Three beautiful options for your tropical garden in Mexico are the desert rose, dracaena and pothos.
Desert Rose (Adenium obesum)
Alternate names: Impala Lily, Desert Azalea, Sabie Star
Use: Related to the frangipani but more drought tolerant, this small shrub is evergreen. It grows to 6 feet high in the wild, but is usually smaller in cultivation, and is often dwarfed as a potted plant.
Flowers: The desert rose flaunts brilliant blooms of 2 inches or more in diameter, borne in terminal clusters. They range from pink to scarlet, with white and yellow centers. Adenium boasts a long flowering season. The plant does not usually form fruit in cultivation.
Cultivation: Keep warm and well-watered. Desert rose prefers partial shade and well-drained sandy soils. It can tolerate drought, and is a good choice for water-conserving gardens. It adapts readily to container culture. It is normal for this plant to lose leaves when it flowers.
Propagation: Desert rose can be propagated by seed, cuttings, or simply sticking dried-out branches in moist sand. The seedlings grow rapidly, and will generally flower within the first year.
Note: The sap is poisonous, anis used to coat arrowheads in the plant’s native range of Africa and the Arabian peninsula.
Dracaena (D. marginata “Tricolor”)
Alternate name: Money Tree, Rainbow Tree, Pleomele marginata, Dracaena concinna
Use: Dracaena is a member of the dragon tree family grown for its exotic foliage. It is grown as a border plant, or as a specimen. It shows well in massed plantings, and is also used as a potted plant in large tubs on patios and balconies. D. draco is the stout-trunked Dragon Tree; D.marginata has grey stems and narrow leaves; D. fragrans has heavy blue-grey ribbon-like leaves as long as 3 feet. It grows as a tree or shrub to as high as 20 feet.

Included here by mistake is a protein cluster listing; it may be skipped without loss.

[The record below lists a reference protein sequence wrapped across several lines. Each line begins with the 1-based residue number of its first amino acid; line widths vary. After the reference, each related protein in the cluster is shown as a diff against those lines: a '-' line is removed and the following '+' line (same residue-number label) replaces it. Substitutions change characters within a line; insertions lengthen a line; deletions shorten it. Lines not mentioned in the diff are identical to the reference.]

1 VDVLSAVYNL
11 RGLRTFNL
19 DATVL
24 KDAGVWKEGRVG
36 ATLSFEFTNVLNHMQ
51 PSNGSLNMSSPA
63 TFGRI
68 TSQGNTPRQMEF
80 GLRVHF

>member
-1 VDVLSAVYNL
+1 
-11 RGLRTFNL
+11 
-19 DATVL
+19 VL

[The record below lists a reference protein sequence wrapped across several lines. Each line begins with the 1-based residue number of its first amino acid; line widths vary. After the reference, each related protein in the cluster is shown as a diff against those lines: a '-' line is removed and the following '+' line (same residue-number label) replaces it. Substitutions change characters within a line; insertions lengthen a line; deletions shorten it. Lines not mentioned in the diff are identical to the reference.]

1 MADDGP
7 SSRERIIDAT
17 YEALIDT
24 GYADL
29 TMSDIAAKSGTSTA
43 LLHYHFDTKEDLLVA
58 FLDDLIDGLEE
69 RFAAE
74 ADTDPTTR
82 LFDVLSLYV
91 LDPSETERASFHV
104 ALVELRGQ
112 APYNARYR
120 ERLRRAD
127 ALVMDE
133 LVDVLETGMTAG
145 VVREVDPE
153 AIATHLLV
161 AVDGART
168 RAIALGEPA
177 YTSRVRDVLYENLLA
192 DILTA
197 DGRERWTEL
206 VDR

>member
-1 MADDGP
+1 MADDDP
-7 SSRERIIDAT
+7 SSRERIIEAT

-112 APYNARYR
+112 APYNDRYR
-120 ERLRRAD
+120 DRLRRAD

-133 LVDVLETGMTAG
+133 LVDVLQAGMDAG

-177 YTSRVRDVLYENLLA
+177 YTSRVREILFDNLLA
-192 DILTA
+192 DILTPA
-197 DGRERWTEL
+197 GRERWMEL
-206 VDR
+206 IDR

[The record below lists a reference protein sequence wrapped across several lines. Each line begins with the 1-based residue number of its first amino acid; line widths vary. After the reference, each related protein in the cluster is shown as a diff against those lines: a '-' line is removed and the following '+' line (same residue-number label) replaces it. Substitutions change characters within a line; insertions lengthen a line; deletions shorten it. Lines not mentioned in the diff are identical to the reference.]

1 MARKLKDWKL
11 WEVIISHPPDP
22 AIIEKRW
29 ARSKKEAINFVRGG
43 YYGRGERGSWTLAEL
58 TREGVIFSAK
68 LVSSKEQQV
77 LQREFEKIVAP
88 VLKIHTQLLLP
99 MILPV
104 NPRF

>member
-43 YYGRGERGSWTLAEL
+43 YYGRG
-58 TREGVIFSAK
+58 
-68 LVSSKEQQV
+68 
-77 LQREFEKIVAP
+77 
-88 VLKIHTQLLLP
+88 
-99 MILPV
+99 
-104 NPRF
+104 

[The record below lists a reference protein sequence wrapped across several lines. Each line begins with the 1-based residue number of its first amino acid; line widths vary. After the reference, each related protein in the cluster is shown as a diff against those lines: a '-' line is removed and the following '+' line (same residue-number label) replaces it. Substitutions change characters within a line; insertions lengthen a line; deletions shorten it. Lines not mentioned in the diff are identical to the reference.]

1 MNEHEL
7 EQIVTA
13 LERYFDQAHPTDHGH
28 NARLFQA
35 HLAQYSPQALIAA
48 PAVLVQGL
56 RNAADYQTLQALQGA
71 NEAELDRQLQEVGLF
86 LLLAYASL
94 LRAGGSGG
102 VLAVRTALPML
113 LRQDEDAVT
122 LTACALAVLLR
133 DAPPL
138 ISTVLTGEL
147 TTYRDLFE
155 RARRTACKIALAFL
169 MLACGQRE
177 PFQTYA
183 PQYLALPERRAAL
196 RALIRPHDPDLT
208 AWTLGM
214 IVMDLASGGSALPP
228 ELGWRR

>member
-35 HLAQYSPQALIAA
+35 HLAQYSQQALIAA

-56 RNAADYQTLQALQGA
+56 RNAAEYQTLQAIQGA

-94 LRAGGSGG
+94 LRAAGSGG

Flowers: Seasonal white fragrant flowers occur in panicles above the leaves. Some cultivars have blooms of cream or pale green. The fruit of the dracaena is a yellow-orange berry.
Cultivation: Dracaena thrives in good well-drained soil in full sun to partial shade. It responds well to humid conditions, but let the soil dry between waterings. Prune the plant lightly to promote branching. In cooler climates, overwinter as a house plant, and inspect it for spider mites.
Propagation: Cuttings or air layering.
Pothos (Raphidophora aurea)
Alternate Names: Devil’s Ivy, Marble Queen, Epipremnum aureum, Scindapsis aureus
Use: Pothos is an attractive climber, with heart-shaped leaves splashed with yellow or white. Indoors, it is grown as a houseplant, climbing on support to as much as 10 feet. Most varieties are evergreen and variegated.
Flowers: The plant’s flowers are white to near-white. This plant is grown for its showy, variegated leaves.
Cultivation: Pothos should be cultivated indoors in rich organic soil, with low to moderate light and regular fertilizer applications. Inspect it often for pests. In gardens and parks, this extremely hardy climber prefers sun to part shade, and a well drained soil, regular water, and protection from wind, which tears the leaves. Gently prune away dead leaves and unattractive arial roots. Pothos contains toxic calcium oxalate crystals, which can be an effective insecticide. This plant is among the most efficient at helping to purify the air.
Propagation: Pothos is easily propagated by stem cuttings, leaf bud cuttings, layers, or by division.
Note: Pets eating the leaves will show irritation of the mouth.